When all sides in the school merger court case gather Monday, Feb. 25, before federal court Judge Samuel “Hardy” Mays, they will have lots of time to talk over municipal school districts.
The status conference is the only item on Mays’ calendar Monday in the U.S. District Court for the Western District of Tennessee.
The conference comes after all sides involved in trying to work out a settlement of the municipal schools district part of the lawsuit ended their private discussions last month.
Mays was not involved in the mediation effort as he had been in the first part of the case, which dealt with the terms of the merger of Shelby County’s two public school systems.
Mays tried unsuccessfully to mediate another settlement among all sides just before he ruled in November that one of three state laws governing how municipal school districts are formed violated the Tennessee Constitution.
At issue now are the two other state laws on municipal school districts.
Shelby County Commission chairman Mike Ritz indicated last month that he would instruct the commission’s legal counsel in the case to ask Mays to rule on the remaining state laws.
Bartlett Mayor Keith McDonald said suburban leaders weren’t sure exactly how they would word their notice to the court that the mediation efforts had failed. They could simply tell Mays the talks are over without specifically asking him to rule.
No notice of the end of talks from any of the sides has turned up in the electronic case file for the matter.
Ritz and McDonald confirmed in February that the private talks in which Mays played no part had ended three months or so after they began.
And toward the end, Ritz said days would go by without any messages between the two sides, who by then were talking through their attorneys.
Ritz and Commissioners Steve Mulroy and Walter Bailey were directly involved in the private talks with the suburban leaders and said just before that the two sides appeared close to an agreement.
The talks were aimed at an agreement for the establishment of a set of charter school districts in each of the six suburban towns and cities, according to Ritz.
“All of the major points were agreed to. It was only a few minor points about how long the agreement would stay in effect and what would happen to buildings if they were to revert to county control – not major points,” Mulroy said last week. “Points that we could have easily worked out if they had stayed at the negotiating table. But they left.”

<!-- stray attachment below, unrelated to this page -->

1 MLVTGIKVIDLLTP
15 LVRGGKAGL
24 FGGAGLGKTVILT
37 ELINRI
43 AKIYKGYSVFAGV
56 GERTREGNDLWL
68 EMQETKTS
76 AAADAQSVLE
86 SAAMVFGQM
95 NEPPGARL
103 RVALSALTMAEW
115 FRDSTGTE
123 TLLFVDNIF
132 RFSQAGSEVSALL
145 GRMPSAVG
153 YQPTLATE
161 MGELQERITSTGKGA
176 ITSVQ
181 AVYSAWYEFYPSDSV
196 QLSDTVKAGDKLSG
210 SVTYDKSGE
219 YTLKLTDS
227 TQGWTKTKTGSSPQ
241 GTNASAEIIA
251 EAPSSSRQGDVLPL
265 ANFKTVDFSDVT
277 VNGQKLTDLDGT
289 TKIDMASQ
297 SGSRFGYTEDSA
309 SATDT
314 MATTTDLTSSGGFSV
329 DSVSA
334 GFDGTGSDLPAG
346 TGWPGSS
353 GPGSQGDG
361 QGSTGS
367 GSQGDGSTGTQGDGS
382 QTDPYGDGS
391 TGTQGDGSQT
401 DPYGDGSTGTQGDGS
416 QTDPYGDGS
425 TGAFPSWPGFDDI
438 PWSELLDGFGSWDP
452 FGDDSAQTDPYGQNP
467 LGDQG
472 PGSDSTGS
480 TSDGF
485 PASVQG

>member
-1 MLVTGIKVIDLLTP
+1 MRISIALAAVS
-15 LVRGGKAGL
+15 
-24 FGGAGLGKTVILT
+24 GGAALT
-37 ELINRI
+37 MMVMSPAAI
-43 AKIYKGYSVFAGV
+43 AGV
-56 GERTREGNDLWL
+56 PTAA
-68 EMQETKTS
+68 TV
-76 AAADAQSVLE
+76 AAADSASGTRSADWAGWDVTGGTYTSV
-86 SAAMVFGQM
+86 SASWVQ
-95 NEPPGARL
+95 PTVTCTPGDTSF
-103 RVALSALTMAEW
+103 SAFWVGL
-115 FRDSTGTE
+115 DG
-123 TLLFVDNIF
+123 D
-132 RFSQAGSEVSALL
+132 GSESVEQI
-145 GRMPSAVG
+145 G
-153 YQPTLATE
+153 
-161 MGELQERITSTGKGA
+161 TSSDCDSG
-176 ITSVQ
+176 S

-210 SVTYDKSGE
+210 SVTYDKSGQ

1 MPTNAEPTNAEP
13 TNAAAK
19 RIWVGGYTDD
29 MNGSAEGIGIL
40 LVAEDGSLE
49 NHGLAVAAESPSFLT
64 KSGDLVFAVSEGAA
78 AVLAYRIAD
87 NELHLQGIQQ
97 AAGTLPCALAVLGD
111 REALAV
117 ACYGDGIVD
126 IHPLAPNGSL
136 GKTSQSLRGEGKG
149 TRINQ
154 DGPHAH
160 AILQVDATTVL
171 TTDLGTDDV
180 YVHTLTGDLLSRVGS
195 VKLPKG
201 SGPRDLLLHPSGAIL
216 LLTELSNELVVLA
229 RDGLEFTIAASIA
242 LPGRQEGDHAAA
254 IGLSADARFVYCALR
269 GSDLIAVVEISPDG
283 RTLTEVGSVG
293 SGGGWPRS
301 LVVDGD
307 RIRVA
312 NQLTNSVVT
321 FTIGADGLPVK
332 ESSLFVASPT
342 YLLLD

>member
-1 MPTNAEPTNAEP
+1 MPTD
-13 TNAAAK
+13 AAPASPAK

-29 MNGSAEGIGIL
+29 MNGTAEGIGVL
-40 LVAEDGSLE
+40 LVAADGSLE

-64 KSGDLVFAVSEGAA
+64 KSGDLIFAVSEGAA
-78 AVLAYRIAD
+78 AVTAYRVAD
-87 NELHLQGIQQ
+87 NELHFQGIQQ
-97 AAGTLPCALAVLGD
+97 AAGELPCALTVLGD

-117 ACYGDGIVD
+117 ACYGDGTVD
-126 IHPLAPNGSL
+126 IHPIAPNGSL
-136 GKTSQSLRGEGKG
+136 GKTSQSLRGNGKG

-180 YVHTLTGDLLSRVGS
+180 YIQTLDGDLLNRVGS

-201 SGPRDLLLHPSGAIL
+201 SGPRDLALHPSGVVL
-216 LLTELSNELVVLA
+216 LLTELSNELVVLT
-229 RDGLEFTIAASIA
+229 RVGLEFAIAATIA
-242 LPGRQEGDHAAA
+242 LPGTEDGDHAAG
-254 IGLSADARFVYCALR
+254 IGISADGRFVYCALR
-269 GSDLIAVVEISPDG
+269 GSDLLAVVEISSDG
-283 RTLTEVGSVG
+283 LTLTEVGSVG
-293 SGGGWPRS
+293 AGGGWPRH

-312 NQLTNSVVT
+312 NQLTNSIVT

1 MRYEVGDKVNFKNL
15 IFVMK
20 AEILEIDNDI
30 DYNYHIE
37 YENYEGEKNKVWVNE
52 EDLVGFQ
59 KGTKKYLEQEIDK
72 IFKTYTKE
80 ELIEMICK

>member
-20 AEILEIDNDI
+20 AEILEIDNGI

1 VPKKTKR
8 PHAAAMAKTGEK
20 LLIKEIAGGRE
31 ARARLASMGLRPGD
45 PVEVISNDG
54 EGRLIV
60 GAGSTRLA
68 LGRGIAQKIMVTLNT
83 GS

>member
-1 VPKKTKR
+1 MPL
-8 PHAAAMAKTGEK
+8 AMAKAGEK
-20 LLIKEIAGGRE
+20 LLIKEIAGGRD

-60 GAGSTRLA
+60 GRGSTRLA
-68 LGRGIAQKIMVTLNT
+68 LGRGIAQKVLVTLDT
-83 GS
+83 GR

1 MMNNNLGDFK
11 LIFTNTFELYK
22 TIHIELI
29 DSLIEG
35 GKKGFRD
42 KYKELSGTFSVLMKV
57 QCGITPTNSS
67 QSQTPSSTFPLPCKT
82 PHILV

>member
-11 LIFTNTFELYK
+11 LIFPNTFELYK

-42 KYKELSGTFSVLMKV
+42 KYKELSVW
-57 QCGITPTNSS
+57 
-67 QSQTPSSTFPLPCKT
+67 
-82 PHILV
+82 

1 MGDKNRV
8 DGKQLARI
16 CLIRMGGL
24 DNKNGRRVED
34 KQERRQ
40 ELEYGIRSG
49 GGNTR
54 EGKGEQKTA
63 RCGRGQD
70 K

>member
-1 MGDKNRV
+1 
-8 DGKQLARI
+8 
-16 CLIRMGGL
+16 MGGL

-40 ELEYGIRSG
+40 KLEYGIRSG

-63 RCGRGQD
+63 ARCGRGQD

Ritz, from the outset, put a plan on the table in which each suburban town and city would have a 10-year agreement with the county in addition to whatever agreement was negotiated with the countywide school board.
McDonald, however, said last month he was frustrated by having to negotiate with the commission.
“They wanted to talk about things that we should be negotiating with the school board about and not with the county commission,” he said, while still abiding by the confidentiality agreement and not talking about specific terms. “They wanted to bind us to some situations before we even had a chance to negotiate with the school system about either a charter school program or a municipal school district and how buildings would be done.”
The countywide school board is not a party in the lawsuit and thus was not involved in the settlement talks. Shelby County government is the sole local funder of public education in Memphis with the schools merger that takes effect with the Aug. 5 start of the 2013-2014 school year.
“I guess it’s like you selling your house and the person who is going to buy it and some other party negotiate over it without asking you any questions about it,” countywide school board chairman Billy Orgel said Feb. 15 on the WKNO-TV program “Behind the Headlines,” when asked about the talks.
“We were going to have to agree to it. You can’t just lay it in front of us and say, ‘We just spent three months negotiating. You guys, go agree to this so we can settle the court case that you’re really not a part of. But you are the beneficiary of whatever the decision is going to be,’” Orgel added. “I think we should have been (involved), but I understand why we weren’t.”
Orgel said with others working on a settlement, he is confident something could have been worked out.
“It was a funding issue and nothing more, in my opinion,” he said.
School board member Tomeka Hart said the school board didn’t spend enough time discussing whether to get involved.
“We had discussed briefly about trying to join in to be part of it,” she said, adding most on the board wanted to wait and see what happened. “We are suffering the consequences of that decision.”